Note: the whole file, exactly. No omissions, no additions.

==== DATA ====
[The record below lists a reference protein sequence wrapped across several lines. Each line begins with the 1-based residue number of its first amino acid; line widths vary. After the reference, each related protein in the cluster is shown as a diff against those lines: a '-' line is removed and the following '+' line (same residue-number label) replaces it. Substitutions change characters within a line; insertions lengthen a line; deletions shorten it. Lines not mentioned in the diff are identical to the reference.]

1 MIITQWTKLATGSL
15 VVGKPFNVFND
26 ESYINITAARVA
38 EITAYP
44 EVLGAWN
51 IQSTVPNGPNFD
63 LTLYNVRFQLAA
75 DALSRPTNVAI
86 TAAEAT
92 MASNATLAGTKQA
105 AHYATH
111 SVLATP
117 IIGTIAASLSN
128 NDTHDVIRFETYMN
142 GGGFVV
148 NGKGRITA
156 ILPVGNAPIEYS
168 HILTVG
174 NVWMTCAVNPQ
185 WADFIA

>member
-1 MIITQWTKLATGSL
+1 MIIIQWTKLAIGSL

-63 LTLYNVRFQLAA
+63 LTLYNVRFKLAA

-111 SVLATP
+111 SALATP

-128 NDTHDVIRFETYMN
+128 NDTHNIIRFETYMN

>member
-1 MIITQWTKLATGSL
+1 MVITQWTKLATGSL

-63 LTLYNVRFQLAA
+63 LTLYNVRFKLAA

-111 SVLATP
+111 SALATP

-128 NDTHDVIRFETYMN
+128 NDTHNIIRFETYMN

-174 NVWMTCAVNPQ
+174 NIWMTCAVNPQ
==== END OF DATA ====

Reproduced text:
[The record below lists a reference protein sequence wrapped across several lines. Each line begins with the 1-based residue number of its first amino acid; line widths vary. After the reference, each related protein in the cluster is shown as a diff against those lines: a '-' line is removed and the following '+' line (same residue-number label) replaces it. Substitutions change characters within a line; insertions lengthen a line; deletions shorten it. Lines not mentioned in the diff are identical to the reference.]

1 MIITQWTKLATGSL
15 VVGKPFNVFND
26 ESYINITAARVA
38 EITAYP
44 EVLGAWN
51 IQSTVPNGPNFD
63 LTLYNVRFQLAA
75 DALSRPTNVAI
86 TAAEAT
92 MASNATLAGTKQA
105 AHYATH
111 SVLATP
117 IIGTIAASLSN
128 NDTHDVIRFETYMN
142 GGGFVV
148 NGKGRITA
156 ILPVGNAPIEYS
168 HILTVG
174 NVWMTCAVNPQ
185 WADFIA

>member
-1 MIITQWTKLATGSL
+1 MIIIQWTKLAIGSL

-63 LTLYNVRFQLAA
+63 LTLYNVRFKLAA

-111 SVLATP
+111 SALATP

-128 NDTHDVIRFETYMN
+128 NDTHNIIRFETYMN

>member
-1 MIITQWTKLATGSL
+1 MVITQWTKLATGSL

-63 LTLYNVRFQLAA
+63 LTLYNVRFKLAA

-111 SVLATP
+111 SALATP

-128 NDTHDVIRFETYMN
+128 NDTHNIIRFETYMN

-174 NVWMTCAVNPQ
+174 NIWMTCAVNPQ